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If country A has a free trade agreement with country B, and country B has a free trade agreement with country C, does that mean country A effectively has a free trade agreement with country C?

If the answer is “it depends what you mean by free trade”, what characteristics of the A-to-B agreement would be be conducive to it being “transitive” with the B-to-C agreement?

If A-to-B and B-to-C were perfectly “compatible” in this sense, could A ship goods directly to C or would they still have to go via B?

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    $\begingroup$ Free trade agreements usually involve "rules of origin" to prevent benefits going to A-to-B-to-C transactions which do not involve any transformation in country B $\endgroup$ – Henry Oct 4 '18 at 7:28
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Free trade agreements are not transitive. Each country in a free trade agreement needs to ratify it with a legislative or regulatory body. Otherwise there is no legal basis for it to function and customs officials won't be able to observe it.

In practice if A and B have a free trade agreements and B and C do too, businesses can transship in the best case scenario. Or, most likely, ship from A to B, unload-unpack-repack-load using an intermediary company in B, and ship from B to C. That might cost less or more than paying import/export tariffs from A to C.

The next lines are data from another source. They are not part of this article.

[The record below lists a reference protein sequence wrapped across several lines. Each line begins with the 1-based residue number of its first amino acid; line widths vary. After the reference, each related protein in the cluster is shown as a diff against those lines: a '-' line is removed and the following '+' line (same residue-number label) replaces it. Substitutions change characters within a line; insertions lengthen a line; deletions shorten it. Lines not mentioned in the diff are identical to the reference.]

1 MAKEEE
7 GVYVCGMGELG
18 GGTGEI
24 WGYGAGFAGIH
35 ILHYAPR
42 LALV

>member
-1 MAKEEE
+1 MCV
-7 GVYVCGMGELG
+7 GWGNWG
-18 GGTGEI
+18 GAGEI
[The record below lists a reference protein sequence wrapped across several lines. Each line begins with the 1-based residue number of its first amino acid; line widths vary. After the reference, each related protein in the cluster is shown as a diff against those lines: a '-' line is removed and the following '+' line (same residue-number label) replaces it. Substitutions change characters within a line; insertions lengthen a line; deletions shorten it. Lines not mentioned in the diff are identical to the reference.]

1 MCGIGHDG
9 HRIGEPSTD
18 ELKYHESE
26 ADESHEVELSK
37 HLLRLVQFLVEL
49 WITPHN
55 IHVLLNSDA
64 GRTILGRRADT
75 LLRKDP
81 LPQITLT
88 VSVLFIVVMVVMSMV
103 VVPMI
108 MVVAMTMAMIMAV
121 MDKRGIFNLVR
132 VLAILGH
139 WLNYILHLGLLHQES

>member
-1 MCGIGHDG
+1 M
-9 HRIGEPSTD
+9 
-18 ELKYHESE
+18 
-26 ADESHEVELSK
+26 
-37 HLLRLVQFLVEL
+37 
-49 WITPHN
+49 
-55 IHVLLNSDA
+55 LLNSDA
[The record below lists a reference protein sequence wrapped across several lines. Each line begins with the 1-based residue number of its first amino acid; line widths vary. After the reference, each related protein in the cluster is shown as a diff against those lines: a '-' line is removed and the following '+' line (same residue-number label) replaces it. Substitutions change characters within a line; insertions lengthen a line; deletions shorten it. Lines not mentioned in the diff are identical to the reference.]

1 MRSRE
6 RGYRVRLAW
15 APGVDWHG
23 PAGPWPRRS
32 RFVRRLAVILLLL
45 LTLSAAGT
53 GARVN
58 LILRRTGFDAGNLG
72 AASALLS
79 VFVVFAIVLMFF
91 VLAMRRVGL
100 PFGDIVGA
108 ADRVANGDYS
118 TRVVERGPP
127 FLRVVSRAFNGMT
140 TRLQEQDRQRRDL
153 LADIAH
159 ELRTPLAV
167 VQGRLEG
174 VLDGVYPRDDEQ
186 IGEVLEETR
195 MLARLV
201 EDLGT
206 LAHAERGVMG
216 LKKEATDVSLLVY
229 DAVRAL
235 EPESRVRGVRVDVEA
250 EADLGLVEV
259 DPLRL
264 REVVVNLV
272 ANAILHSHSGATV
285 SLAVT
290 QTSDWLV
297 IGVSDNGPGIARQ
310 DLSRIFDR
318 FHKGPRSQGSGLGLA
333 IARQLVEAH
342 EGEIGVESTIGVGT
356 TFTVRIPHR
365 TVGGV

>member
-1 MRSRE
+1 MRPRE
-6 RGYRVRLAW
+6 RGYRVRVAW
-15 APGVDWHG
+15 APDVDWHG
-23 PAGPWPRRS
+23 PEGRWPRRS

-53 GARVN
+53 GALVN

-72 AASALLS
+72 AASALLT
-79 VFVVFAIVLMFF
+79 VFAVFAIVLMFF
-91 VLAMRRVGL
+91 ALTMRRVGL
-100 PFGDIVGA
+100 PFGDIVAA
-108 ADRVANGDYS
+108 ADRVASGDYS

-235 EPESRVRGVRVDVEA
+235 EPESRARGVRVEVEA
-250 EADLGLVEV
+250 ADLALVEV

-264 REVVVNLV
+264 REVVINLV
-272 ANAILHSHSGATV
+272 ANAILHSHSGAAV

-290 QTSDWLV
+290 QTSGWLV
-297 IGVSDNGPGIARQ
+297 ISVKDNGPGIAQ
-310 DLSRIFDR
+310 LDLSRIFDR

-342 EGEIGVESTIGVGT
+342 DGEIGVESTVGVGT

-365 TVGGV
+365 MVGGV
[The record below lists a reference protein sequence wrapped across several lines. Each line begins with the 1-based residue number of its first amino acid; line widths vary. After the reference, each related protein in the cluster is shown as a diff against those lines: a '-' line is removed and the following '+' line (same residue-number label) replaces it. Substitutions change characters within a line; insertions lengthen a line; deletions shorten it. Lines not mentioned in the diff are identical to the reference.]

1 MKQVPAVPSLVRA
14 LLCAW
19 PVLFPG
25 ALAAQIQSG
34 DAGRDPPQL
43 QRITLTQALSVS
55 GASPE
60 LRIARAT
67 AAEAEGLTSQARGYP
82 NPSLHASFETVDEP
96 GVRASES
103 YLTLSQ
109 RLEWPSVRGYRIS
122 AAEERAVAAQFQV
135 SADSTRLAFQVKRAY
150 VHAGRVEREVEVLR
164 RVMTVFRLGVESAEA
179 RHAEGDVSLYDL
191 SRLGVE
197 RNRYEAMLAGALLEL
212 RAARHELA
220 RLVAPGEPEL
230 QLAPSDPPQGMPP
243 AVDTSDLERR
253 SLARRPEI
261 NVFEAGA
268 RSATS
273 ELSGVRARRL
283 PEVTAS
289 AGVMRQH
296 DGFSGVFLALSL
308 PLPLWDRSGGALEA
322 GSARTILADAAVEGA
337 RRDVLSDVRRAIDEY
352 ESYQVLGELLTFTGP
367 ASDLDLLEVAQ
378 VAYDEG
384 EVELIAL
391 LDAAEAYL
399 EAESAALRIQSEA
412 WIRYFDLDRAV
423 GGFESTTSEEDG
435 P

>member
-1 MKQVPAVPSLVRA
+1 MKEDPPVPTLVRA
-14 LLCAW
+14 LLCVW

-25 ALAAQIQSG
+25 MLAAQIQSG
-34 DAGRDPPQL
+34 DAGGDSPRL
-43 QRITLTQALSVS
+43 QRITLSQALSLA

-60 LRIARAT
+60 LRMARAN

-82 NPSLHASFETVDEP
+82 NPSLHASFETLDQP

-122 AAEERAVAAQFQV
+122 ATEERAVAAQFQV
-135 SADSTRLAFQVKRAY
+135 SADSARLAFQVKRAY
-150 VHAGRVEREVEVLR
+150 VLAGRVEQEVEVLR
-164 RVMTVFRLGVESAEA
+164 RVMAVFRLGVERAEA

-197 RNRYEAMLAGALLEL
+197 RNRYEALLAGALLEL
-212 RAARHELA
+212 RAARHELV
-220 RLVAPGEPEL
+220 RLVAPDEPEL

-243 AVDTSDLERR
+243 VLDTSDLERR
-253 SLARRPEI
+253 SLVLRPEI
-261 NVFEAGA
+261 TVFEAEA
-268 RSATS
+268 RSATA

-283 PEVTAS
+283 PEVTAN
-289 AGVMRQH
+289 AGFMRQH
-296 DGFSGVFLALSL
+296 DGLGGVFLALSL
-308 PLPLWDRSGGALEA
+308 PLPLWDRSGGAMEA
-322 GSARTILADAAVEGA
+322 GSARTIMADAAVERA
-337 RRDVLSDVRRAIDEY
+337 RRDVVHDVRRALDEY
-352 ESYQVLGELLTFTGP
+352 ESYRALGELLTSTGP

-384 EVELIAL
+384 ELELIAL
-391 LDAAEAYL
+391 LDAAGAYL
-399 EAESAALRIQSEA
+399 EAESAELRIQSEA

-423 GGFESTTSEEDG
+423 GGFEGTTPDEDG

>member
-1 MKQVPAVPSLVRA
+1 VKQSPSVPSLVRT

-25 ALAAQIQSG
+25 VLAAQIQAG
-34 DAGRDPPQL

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As far as I know, free trade agreements don't automatically extend in a transitive way, but you may want to ask lawyers in international law or look it up.

In practice free trade agreements between A and B and B and C are not equivalent to an agreement between A and C, because shipping goods directly from A to C makes them subject to import and export taxes. Shipping from A to B is tax-free, and similarly from B to C, but the shipping cost may make this not worthwhile. For example when A and C are next to each other, but B is on the opposite side of the world, then low-value goods are not worth taking through B.

In contrast, if A and C had a free-trade agreement, then it would be worthwhile to ship low-value goods between them.

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